[dropcap]I[/dropcap]’ve seen few better movies about the way people respond to tangled domestic pressures than director Asghar Farhadi’s The Past, a revealing look at characters trying to negotiate an impossibly complicated, but entirely plausible situation.
Most of us never receive a get-out-of-jail-free card that distances us from our tangled histories. It’s not just that we tend to see the world through the gauzy filters of memory, but that, as we live, our actions build layer upon layer of consequences that ripple through our lives and the lives of others.
Keep this in mind when you meet Ahmad (Ali Mosaffa), a man who makes the trip from Tehran to Paris to meet his estranged wife (Berenice Bejo) and finalize their divorce.
At the airport, Bejo’s Marie tries to get the arriving Ahmad’s attention by pounding a glass partition that separates travelers from those who have come to meet them. Clearly, Farhadi — who directed the great Iranian movie A Separation — wants to say something about the difficulty of communication.
[pullquote]Critics frequently complain about movie characters that fail to elicit concern or compassion. But it’s a rare movie like this one that can spur us to develop concern about all of its characters and to try to understand them.[/pullquote]
Despite this symbolic beginning, communications problems in The Past aren’t caused by physical obstacles; they’re lodged in the psyches of characters who, for a variety of reasons, aren’t accustomed to putting their cards on the table. Put another way, they behave like real people.
When Ahmad arrives at Marie’s house — a chaotic residence in a low-rent Parisian suburb — he learns that Marie’s teen-age daughter Lucie (Pauline Burlet) has been acting out, that her youngest daughter (Jeanne Jestin) still remembers him fondly and that another boy, the recalcitrant and difficult Fouad (Elyes Aguis), is now living with Marie.
As the story develops, we learn that Fouad is the son of Samir (Tahar Rahim). Samir, who owns a dry cleaning store, and Marie plan to marry.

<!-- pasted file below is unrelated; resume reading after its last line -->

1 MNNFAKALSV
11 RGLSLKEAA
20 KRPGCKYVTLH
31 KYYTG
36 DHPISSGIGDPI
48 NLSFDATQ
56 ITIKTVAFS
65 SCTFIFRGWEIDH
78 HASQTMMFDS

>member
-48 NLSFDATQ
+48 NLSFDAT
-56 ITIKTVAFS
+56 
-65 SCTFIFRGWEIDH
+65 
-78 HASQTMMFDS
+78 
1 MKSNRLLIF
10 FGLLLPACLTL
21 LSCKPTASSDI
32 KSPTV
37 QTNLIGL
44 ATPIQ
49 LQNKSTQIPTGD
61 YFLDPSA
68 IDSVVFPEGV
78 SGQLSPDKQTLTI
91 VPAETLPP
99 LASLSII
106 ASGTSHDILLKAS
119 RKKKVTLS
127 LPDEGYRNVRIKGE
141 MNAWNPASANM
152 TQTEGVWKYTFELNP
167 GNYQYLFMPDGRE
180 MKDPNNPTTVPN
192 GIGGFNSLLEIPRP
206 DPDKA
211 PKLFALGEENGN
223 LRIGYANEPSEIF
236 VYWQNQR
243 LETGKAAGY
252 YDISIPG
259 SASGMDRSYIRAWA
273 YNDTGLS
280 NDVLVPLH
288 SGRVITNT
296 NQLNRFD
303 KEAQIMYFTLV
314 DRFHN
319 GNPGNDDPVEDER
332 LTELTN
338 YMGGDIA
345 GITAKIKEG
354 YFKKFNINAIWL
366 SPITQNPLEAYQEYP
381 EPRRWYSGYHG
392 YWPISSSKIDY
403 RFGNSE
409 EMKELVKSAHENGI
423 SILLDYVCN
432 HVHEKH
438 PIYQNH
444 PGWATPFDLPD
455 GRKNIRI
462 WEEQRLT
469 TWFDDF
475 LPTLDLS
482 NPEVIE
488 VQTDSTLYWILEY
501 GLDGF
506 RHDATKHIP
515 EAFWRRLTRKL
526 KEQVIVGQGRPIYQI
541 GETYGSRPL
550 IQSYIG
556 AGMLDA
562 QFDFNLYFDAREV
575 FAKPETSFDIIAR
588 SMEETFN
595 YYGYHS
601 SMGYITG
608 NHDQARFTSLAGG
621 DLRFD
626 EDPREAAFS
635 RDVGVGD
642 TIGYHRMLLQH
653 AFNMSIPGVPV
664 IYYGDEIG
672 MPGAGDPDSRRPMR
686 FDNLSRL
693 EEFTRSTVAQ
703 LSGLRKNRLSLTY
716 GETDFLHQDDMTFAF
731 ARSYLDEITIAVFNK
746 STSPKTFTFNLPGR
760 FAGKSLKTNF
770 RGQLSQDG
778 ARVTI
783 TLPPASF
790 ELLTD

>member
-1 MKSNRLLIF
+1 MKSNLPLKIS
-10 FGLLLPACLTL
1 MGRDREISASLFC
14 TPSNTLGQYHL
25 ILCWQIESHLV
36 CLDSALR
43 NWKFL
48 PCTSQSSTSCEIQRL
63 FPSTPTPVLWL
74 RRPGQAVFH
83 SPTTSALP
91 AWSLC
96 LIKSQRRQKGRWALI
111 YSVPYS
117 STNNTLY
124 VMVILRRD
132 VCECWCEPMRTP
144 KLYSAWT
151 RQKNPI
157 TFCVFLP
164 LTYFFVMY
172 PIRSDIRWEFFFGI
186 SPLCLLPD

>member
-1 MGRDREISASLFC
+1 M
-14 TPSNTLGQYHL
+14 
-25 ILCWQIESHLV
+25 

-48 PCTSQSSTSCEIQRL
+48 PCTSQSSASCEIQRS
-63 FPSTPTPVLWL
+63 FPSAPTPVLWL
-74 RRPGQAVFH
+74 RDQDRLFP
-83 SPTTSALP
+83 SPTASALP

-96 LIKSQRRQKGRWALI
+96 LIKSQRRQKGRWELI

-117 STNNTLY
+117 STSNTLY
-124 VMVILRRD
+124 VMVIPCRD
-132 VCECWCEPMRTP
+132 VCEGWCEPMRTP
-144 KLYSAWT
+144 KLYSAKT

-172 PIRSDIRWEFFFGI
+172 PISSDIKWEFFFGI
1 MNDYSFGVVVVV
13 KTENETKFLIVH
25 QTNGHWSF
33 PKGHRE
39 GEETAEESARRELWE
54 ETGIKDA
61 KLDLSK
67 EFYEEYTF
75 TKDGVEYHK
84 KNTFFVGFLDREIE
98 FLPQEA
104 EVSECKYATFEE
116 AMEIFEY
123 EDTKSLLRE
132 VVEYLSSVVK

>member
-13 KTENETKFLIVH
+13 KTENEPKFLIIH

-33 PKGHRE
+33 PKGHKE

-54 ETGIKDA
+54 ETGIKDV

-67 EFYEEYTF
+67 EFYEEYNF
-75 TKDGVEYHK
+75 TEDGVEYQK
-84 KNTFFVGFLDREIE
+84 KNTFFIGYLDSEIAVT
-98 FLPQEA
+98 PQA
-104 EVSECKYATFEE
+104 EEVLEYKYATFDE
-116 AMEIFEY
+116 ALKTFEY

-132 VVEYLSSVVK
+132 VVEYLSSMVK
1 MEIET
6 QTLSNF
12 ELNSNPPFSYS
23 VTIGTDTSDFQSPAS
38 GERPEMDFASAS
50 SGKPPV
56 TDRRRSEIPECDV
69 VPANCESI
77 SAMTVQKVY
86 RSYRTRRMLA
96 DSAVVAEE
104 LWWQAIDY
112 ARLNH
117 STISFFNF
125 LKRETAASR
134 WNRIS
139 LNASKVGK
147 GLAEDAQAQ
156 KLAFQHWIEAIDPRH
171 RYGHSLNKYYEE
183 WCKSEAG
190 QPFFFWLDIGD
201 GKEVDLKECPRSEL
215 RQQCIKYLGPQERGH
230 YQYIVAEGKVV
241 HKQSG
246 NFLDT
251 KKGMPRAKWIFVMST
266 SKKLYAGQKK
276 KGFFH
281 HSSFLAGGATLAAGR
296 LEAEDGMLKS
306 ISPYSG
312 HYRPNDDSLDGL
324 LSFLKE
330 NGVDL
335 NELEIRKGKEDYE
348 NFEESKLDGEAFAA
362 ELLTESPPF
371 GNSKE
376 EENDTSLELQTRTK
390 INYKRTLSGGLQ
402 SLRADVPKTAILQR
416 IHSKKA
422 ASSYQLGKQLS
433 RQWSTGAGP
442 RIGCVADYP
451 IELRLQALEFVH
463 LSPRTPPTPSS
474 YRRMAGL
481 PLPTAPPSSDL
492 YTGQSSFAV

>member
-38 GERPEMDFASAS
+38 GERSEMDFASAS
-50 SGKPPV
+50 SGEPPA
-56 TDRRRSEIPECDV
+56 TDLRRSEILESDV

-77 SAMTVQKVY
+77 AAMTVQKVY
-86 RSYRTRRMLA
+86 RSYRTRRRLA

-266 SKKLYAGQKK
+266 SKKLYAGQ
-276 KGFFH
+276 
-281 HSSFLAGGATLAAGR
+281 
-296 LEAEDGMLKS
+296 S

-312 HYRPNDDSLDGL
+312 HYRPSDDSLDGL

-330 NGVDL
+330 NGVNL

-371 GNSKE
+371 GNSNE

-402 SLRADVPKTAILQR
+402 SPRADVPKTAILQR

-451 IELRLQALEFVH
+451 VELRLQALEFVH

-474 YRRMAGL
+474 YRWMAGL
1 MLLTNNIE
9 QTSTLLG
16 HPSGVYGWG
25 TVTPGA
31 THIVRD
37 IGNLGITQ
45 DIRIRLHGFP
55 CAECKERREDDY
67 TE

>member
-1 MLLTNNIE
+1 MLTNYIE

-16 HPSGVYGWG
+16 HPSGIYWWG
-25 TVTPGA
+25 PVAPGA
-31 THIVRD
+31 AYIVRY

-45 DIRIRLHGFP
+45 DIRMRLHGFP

Not complicated enough? Try this: Not only is Marie not officially divorced, but Samir’s married, too. Samir’s wife has fallen into a vegetative coma after a suicide attempt. Doctors are unable to say with certainty whether she’ll ever regain consciousness.
To keep us from being as overwhelmed as his characters, Farhadi reveals all of the movie’s entanglements gradually, allowing us to learn about these characters at roughly the same pace as Ahmad.
Underlying all of this (and dealt with without undue attention or didacticism) are cultural conflicts that may arise from the differing ethnic backgrounds of characters who find themselves in the middle of a melting pot that includes French-born women and Iranian emigre men.
This divide, we’ll learn, may have had something to do with what made Ahmad leave France in the first place.
The acting — from both young and old — couldn’t be better. Mosaffa earns great sympathy as a man trying to maintain his balance as he walks into Marie’s life, which — of course — means that he’s walking into an undigested chapter from his own past.
Rahim’s Samir seems remote, a man whose defenses constantly are up. And Marie’s daughter Lucie — both her daughters are from a marriage that preceded Ahmad — has gone into sullen revolt against her mother’s impending marriage.
As much as I’ve told you about the plot, I’ve also told you very little about the movie. Every character in The Past has a complex and justifiable viewpoint about what’s happening. They’re all right, and they’re all wrong, and perhaps that’s the point. No one lives free of contradiction and ambiguity.
For those who know Bejo only from her turn as a silent movie star in The Artist, she may offer the movie’s biggest surprise. In The Past, she plays a working mother who can’t always control her temper. Marie can be obstinate, even though she doesn’t always know her own mind. The state of Marie’s disordered home — stray paint cans for an on-going refurbishing project and a yard that badly needs attention — suggests that she’s heaping too much on an already full plate.
There may be times when you may become aware of the structure that Farhardi imposes on this domestic mess, and he can’t entirely avoid stumbling over a few melodramatic trip wires. But the authenticity of these characters — the children are amazing — keeps the movie feeling credible.
Critics frequently complain (and sometimes with good reason) about movie characters that fail to elicit concern or compassion. But it’s a rare movie like this one that can spur us to develop concern about all of its characters and to try to understand them.
That’s why, for me, Farhadi is as important as any other contemporary filmmaker. He’s interested in the kinds of people who might actually see his movies, and he’s not judgmental about the fact that most of us can’t get through life without having to live through at least a couple of major messes.
[ Read more Denerstein at Denerstein Inleashed.]